Vaccination issues for employers
Whilst the vaccine is currently only being rolled out to priority groups, its anticipated that it will be available to the wider population in the not too distant future.
Employers hoping for a return to the workplace will need to consider how to comply with their health and safety obligations and whether vaccinations could play a part in this.
Earlier this month, it was reported that Pimlico Plumbers would be introducing a “no jab, no job” policy, requiring all of their workers to be vaccinated against Covid-19. However, a blanket approach to employee vaccination like this could bring with it a number of legal issues. Employers will need to take care in addressing the topic of employee vaccinations to avoid any discrimination or other employment law issues.
Can employers require employees to be vaccinated?
Asking employees to receive the vaccine could be regarded as a ‘reasonable management instruction’. However, this will depend on the circumstances of each employee. Whilst a request to be vaccinated may be considered ‘reasonable’ for those working in the health and social care sector, such a request may not meet the legal threshold in other sectors, where the rationale for staff to be vaccinated may not be as strong.
Whether such a request would be a ‘reasonable instruction’ should be assessed on a case by case basis and we would recommend taking professional advice on such an issue. A failure to follow a reasonable instruction could justify disciplinary action being taken by an employee, however employers should be encouraged to tread very carefully if considering any form of disciplinary action or dismissal arising from a refusal to receive a vaccine.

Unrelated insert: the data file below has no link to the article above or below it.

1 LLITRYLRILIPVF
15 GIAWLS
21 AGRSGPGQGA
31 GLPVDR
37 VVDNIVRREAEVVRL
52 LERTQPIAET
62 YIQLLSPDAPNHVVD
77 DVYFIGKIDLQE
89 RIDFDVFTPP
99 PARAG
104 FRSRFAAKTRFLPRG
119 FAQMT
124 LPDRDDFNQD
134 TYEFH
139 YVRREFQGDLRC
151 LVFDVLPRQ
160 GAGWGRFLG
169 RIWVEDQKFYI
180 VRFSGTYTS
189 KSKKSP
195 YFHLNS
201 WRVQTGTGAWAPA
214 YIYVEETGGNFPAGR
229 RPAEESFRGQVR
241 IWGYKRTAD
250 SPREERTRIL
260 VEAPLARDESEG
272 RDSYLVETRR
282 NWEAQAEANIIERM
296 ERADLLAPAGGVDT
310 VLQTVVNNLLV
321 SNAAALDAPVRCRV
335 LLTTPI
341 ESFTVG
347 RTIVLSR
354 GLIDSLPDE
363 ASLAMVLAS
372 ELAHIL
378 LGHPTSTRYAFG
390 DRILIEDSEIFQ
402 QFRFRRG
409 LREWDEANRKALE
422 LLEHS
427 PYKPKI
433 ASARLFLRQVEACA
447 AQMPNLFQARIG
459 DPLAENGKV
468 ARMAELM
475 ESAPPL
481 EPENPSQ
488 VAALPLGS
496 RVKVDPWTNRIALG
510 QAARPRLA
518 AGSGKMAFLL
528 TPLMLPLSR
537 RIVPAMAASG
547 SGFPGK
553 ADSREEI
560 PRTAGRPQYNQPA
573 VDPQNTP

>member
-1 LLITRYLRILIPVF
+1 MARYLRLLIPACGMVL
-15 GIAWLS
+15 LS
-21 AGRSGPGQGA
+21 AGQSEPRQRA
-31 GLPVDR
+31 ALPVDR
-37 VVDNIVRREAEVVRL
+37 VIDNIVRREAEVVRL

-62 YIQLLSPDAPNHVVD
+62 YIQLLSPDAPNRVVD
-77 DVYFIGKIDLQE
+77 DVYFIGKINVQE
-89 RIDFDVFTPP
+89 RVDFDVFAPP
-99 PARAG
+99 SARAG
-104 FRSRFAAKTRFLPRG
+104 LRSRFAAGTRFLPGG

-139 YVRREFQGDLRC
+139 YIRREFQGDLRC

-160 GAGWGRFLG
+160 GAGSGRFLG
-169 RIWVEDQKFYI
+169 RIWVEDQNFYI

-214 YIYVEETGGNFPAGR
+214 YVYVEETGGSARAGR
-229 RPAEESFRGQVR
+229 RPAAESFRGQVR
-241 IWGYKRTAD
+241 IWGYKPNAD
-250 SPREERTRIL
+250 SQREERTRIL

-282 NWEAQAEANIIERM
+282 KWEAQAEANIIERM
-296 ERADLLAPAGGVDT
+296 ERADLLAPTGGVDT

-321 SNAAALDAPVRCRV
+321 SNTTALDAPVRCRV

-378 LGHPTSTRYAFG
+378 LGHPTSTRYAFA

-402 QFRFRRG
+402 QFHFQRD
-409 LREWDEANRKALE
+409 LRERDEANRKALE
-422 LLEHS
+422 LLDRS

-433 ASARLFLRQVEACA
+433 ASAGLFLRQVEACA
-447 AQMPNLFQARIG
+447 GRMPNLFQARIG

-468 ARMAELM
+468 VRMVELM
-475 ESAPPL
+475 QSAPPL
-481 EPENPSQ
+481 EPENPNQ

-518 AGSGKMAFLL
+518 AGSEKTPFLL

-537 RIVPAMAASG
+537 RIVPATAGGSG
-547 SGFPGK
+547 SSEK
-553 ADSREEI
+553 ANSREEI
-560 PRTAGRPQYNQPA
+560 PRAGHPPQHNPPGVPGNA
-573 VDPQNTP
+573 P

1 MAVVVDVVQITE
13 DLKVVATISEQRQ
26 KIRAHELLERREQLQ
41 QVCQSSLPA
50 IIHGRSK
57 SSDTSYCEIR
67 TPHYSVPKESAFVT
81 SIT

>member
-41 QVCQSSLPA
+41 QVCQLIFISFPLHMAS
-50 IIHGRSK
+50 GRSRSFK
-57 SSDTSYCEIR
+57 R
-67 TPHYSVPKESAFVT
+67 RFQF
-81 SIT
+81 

Employers will need to ensure that any policy on vaccination does not adversely affect people from a protected group (i.e because of their race, age, sex, religion or disability). Any different treatment between those who have and haven’t been vaccinated could also amount to indirect discrimination. This could especially be the case during the current stages of the vaccination stages, where older and clinically vulnerable people are being prioritised for the vaccine.
A sensible approach to take would be to encourage employees to be vaccinated as and when they have the option and highlighting the benefits to them and their colleagues of doing so. Any health and safety precautions already being taken should not be scaled back following employee vaccinations and employers should continue to follow the government’s industry specific Covid-Secure workplace guidance.
This is a topic that is likely to develop substantially over the coming months and it is likely we will see further guidance and advice from the government and the Health and Safety Executive. At this stage, however, employers should be aware of the potential issues related to employee vaccinations and should consider communicating with employees to try and resolve any concerns as early as possible.
This reflects the law at the date of publication and is written as a general guide. It does not contain definitive legal advice, which should be sought as appropriate in relation to a particular matter.
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We are solicitors in Camberley, Wokingham and London. In 2019, Herrington Carmichael won ‘Property Law Firm of the Year’ at the Thames Valley Business Magazines Property Awards, ‘Best Medium Sized Business’ at the Surrey Heath Business Awards and we were named IR Global’s ‘Member of the Year’. We are ranked as a Leading Firm 2020 by Legal 500 and Alistair McArthur is ranked in Chambers 2020.